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Construction companies and big government contractors which mainly depend on government patronage avoid bankruptcy and liquidation by getting closer to government, with some having “Government Relations Manager” – an officer who serves as liaison officer with government and interfaces with appropriate government officials (desk officer) on behalf of his or her company. Government relations managers promote legislative efforts that are beneficial to their organisation and collaborate with public relations officers on campaigns to earn the backing of government officials and the public. The duties of government relation manager include staying current on existing and proposed legislation, meeting with local, state and federal government officials and lobbyists, and updating management on relevant laws and regulations.
For any serious business in Africa, government relations management is a serious business. Government is all-in-all and determines how much purchasing power the masses can have. Government can do and undo, including asking commercial banks not to release cash to their customers, especially as a political instrument to ensure politicians do not have cash to buy votes. In policy decision making as a process of policy formulation, stakeholders are usually contacted and involved in final decision-making, but in Africa, governments can make policy without involving the stakeholders. After all, there will always be some beneficiaries of the policy formulation and if there is no beneficiary of the policy, like the Nigeria naira redesign policy, the government believes it will still be business as usual, forgetting that its taxes – income and corporate – depend on how businesses perform.
Most small and medium scale businesses in Africa do not have spokesperson to represent them and fight for their interest in government circles. Aside, they lack the financial muscle to influence policy formulation. They do not get patronage from the government as government officials do what small businesses are supposed to do by themselves. In some cases, government officials are the owners of the small and medium scale companies they patronise because the process of their job procurement either does not go through tender board and advertising or public scrutiny. Small businesses therefore, small in number, do not outlive their founders and it is one of the reasons that poverty is rife in Africa. The bigger jobs are monitored by major contractors who have the financial capacity to investigate and institute disciplinary actions against erring officers.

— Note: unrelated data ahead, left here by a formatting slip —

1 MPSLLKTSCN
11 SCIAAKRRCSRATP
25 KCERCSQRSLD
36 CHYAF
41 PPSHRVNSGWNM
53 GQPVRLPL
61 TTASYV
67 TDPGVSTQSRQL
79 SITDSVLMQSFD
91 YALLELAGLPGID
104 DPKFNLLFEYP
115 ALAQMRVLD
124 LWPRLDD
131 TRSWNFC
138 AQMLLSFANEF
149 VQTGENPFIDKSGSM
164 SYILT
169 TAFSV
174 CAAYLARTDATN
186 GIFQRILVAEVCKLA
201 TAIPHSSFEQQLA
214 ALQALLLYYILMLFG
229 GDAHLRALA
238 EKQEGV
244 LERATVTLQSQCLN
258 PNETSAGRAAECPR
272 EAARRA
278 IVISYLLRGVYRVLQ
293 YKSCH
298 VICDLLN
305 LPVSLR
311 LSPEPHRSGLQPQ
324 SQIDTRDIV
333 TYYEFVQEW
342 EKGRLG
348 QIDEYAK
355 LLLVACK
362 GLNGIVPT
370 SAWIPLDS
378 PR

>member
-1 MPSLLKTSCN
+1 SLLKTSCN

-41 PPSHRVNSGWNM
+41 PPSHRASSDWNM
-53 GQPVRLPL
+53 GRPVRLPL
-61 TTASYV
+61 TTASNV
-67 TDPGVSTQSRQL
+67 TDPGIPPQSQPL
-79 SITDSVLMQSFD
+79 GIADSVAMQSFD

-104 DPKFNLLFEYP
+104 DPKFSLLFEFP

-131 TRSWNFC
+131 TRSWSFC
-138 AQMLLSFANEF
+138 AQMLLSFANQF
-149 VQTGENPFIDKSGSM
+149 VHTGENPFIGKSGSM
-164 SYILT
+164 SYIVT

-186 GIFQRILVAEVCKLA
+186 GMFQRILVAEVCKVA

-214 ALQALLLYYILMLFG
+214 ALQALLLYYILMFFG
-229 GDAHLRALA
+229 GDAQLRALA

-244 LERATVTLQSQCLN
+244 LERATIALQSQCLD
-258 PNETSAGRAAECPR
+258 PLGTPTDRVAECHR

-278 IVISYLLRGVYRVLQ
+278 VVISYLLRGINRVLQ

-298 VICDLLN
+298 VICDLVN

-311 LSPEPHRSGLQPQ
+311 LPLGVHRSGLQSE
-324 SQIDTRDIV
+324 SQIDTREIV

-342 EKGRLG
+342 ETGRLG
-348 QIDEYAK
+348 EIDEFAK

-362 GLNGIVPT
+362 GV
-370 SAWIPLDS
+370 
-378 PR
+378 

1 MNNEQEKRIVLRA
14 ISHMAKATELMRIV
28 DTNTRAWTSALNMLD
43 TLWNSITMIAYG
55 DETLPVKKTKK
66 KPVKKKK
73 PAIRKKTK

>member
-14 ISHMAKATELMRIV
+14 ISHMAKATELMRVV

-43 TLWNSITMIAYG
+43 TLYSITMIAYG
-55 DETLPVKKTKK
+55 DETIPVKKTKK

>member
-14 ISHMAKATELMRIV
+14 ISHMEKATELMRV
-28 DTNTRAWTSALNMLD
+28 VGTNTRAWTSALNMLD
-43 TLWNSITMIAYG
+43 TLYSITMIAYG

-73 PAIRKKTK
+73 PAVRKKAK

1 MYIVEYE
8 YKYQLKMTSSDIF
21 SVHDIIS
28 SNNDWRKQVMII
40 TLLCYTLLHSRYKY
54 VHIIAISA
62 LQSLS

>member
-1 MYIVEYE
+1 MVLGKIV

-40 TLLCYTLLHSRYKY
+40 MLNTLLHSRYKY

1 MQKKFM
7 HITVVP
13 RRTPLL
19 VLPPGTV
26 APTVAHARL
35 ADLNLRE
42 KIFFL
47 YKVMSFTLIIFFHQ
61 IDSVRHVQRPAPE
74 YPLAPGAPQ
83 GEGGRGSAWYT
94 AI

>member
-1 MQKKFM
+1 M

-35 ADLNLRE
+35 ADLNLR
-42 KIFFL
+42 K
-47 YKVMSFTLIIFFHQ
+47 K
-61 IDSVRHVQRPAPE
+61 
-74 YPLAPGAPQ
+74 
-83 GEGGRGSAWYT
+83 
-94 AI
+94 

Businesses – small, medium or large scale – must be interested in the policies that affect them and the politics of their host communities. They should have a sizable budget to influence the decisions that are made for them. They should also have officers within their organisations or lobbyists outside to interface on their behalf. Businesses that want to grow from start-up to unicorn in a modest period of time must give the government’s day-to-day policies all the attention they require.